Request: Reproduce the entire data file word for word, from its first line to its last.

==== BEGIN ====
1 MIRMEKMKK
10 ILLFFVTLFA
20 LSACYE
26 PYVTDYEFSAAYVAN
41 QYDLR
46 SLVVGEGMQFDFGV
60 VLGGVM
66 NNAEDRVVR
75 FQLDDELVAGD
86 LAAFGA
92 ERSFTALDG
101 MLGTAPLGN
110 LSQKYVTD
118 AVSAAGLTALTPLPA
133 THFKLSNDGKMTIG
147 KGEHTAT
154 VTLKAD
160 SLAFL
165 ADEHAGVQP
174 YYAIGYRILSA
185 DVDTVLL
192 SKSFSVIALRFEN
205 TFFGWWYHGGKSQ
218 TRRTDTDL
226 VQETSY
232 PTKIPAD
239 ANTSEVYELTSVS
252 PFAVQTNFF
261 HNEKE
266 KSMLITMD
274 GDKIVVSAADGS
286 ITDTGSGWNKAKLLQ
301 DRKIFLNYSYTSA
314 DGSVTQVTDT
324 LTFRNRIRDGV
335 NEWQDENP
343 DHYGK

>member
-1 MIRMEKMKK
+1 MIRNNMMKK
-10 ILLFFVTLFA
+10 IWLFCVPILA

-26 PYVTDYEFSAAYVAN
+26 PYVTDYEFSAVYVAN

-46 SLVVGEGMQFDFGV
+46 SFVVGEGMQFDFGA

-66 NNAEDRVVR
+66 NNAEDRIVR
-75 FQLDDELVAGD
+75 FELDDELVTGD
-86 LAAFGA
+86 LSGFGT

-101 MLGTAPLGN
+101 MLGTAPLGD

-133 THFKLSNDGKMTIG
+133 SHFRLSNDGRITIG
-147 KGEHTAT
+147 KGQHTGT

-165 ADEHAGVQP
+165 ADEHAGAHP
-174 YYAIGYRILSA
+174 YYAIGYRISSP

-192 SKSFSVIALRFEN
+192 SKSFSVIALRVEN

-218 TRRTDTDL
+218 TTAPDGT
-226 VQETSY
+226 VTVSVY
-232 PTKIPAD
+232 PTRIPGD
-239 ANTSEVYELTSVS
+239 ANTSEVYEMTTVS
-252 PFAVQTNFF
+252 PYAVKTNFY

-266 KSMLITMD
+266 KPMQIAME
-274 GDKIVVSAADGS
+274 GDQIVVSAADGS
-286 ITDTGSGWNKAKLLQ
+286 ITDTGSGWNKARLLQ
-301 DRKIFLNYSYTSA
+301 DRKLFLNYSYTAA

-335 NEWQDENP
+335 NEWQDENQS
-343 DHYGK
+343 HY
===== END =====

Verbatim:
1 MIRMEKMKK
10 ILLFFVTLFA
20 LSACYE
26 PYVTDYEFSAAYVAN
41 QYDLR
46 SLVVGEGMQFDFGV
60 VLGGVM
66 NNAEDRVVR
75 FQLDDELVAGD
86 LAAFGA
92 ERSFTALDG
101 MLGTAPLGN
110 LSQKYVTD
118 AVSAAGLTALTPLPA
133 THFKLSNDGKMTIG
147 KGEHTAT
154 VTLKAD
160 SLAFL
165 ADEHAGVQP
174 YYAIGYRILSA
185 DVDTVLL
192 SKSFSVIALRFEN
205 TFFGWWYHGGKSQ
218 TRRTDTDL
226 VQETSY
232 PTKIPAD
239 ANTSEVYELTSVS
252 PFAVQTNFF
261 HNEKE
266 KSMLITMD
274 GDKIVVSAADGS
286 ITDTGSGWNKAKLLQ
301 DRKIFLNYSYTSA
314 DGSVTQVTDT
324 LTFRNRIRDGV
335 NEWQDENP
343 DHYGK

>member
-1 MIRMEKMKK
+1 MIRNNMMKK
-10 ILLFFVTLFA
+10 IWLFCVPILA

-26 PYVTDYEFSAAYVAN
+26 PYVTDYEFSAVYVAN

-46 SLVVGEGMQFDFGV
+46 SFVVGEGMQFDFGA

-66 NNAEDRVVR
+66 NNAEDRIVR
-75 FQLDDELVAGD
+75 FELDDELVTGD
-86 LAAFGA
+86 LSGFGT

-101 MLGTAPLGN
+101 MLGTAPLGD

-133 THFKLSNDGKMTIG
+133 SHFRLSNDGRITIG
-147 KGEHTAT
+147 KGQHTGT

-165 ADEHAGVQP
+165 ADEHAGAHP
-174 YYAIGYRILSA
+174 YYAIGYRISSP

-192 SKSFSVIALRFEN
+192 SKSFSVIALRVEN

-218 TRRTDTDL
+218 TTAPDGT
-226 VQETSY
+226 VTVSVY
-232 PTKIPAD
+232 PTRIPGD
-239 ANTSEVYELTSVS
+239 ANTSEVYEMTTVS
-252 PFAVQTNFF
+252 PYAVKTNFY

-266 KSMLITMD
+266 KPMQIAME
-274 GDKIVVSAADGS
+274 GDQIVVSAADGS
-286 ITDTGSGWNKAKLLQ
+286 ITDTGSGWNKARLLQ
-301 DRKIFLNYSYTSA
+301 DRKLFLNYSYTAA

-335 NEWQDENP
+335 NEWQDENQS
-343 DHYGK
+343 HY